The New KZNSA Wall is Not What You Think

The KZNSA Gallery has a freshly painted wall thanks to three of Durban’s muralists; Mook Lion, Kev7 and Sphephelo Mnguni with the help of several young future-taggers.

 

 

Words and images by Niamh Walsh-Vorster

Imagination is an upside down red-faced frowning person with majestic technicoloured, wavy hair, with thoughts scribbled and scrawled across the forehead. That’s according to a handful of creative kids in Durban, at least.  With Durban being so small and constantly bumping into artists (hello, Glenwood), I asked Mook Lion, Kev7 and Sphephelo Mnguni what their experience of their three-day art course was like.

How was your experience facilitating a three day street art course?

Sphephelo Mnguni: The three day course of Street Art was a beautiful experience personally, and as an artist I felt I was giving something that wasn’t given to me when I began showing interest in art as a kid. We didn’t have a KZNSA to provide such opportunities growing up in Umlazi, and it’s one of the reasons why I was so happy for these young creative kids.

The course wasn’t difficult because I could see that the kids loved what they were doing, and they were incredibly talented more importantly.

Kev7: The course was amazing. Being that we were the teachers facilitating, I ended up learning a lot from the kids, on how to create without judgment and expectations.

Mook Lion: [It] was great to apply the theory of participatory public art, which I studied. The students gained an understanding of their potential by altering the public space and positively affecting the future. We helped the students realise their potential.

 

 

 

What is the meaning behind the artwork on the wall?

S: The concept and the key idea behind the artwork was the word “imagination”, the students were challenged to use their imagination and they did. We painted a big head facing upside down and the forehead section was filled with the kids’ imaginations and things they like the most. What I learned from painting with the kids is that they’re very spontaneous with their ideas and they’re not afraid to change their minds whenever new ideas emerge.

K7: Getting the kids to just go wild with their imaginations was the most fundamental concept in the creative process.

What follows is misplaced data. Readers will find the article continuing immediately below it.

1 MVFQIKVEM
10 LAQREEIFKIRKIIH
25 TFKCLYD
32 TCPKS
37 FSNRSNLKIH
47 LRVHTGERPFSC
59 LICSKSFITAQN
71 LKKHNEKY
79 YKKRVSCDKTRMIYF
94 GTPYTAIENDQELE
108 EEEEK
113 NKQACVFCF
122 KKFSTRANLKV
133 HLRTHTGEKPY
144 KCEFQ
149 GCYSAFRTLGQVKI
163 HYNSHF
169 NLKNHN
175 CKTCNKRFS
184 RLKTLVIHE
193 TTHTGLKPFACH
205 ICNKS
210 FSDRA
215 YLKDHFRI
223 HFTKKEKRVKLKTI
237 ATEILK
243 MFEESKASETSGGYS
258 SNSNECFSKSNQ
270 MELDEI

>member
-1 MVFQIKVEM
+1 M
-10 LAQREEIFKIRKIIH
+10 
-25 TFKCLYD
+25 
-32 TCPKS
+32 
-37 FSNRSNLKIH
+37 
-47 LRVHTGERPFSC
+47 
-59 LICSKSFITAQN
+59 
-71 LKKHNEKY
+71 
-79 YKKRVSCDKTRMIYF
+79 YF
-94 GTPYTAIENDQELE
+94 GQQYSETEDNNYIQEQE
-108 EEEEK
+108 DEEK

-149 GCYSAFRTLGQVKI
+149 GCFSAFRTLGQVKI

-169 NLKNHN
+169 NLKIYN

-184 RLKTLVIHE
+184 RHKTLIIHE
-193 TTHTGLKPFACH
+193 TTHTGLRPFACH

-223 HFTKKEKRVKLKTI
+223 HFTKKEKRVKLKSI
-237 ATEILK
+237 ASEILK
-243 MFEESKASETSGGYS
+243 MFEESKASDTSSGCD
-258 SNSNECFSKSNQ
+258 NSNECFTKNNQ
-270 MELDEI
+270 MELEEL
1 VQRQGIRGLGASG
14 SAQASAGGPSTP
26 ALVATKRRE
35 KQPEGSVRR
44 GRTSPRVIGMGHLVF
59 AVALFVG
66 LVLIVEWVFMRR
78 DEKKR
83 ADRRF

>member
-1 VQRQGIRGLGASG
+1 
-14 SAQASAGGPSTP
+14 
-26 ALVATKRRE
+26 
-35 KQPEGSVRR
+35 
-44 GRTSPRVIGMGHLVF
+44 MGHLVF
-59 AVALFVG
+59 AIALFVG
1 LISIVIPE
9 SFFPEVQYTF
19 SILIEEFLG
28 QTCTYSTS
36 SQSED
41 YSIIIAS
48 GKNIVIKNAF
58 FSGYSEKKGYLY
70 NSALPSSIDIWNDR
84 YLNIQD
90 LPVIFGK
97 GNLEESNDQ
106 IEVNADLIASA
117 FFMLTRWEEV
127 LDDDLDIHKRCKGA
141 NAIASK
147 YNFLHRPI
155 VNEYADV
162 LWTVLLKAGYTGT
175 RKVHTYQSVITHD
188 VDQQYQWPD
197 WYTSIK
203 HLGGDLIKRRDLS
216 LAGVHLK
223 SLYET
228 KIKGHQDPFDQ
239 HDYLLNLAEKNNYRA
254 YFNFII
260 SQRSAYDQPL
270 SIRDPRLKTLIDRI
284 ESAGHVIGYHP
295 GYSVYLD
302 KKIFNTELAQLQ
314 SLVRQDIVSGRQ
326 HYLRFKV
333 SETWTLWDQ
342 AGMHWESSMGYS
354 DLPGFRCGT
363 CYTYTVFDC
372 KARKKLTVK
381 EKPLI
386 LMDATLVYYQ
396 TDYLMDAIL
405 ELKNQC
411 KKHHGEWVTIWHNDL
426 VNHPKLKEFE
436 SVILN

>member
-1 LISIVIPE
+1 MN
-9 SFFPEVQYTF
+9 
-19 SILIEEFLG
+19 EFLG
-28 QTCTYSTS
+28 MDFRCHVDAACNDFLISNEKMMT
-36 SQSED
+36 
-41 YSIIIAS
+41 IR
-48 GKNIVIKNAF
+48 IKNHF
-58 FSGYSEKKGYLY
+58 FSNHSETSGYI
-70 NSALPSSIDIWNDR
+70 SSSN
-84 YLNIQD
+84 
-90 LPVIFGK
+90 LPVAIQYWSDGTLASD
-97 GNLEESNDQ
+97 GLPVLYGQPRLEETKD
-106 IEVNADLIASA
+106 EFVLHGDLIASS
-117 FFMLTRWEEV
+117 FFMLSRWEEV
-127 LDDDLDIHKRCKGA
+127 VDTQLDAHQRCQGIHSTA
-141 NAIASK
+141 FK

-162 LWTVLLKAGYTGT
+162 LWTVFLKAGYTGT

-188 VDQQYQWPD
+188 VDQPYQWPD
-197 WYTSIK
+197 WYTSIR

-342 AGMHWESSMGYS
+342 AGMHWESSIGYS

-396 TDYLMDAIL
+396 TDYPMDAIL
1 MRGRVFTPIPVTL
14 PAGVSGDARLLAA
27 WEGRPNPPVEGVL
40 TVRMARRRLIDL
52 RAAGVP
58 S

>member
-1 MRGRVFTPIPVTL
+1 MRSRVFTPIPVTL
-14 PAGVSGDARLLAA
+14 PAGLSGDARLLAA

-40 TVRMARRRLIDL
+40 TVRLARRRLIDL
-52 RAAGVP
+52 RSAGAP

ML: Was great to get to know each student as the workshop went on, their style, way of working etc. The mural is about youthful imagination. The students’ ideas represented as drawings are literally placed in the forehead of our red character. The characters eyes are screwed up as if in the process of generating an idea.

What do you hope to achieve as a muralist in Durban?

S: I’d like to see more jobs being created for the Durban street art scene, so that artists can actually make a decent living out of it. And I’d also like to see the black youth in particular getting involved, because I don’t see a lot of them taking part in the Durban street art scene. Those are the basic things I’d like to see.

K7: More appreciation, respect and love shown towards public art. Changing people’s minds isn’t easy, but touching their hearts is what art can achieve. The importance of public art as a platform is for communicating and translating cultural ideas and the views of a collective society.

 

 

Sphephelo’s work can be viewed in the Main Gallery part of the Sasol New Signatures KZN Submissions exhibition until 22 July 2018.  Mook Lion will be exhibiting alongside artist, Samora Chapman, in the Mezzanine Gallery later this month. Kev7 is marking Grace Jones on a wall near you.

Weekly art classes are available for kids and adults. You can book for various Saturday Sessions here:

http://www.kznsagallery.co.za/events/2018/July/saturday_sessions_july_sept_dates.html

 

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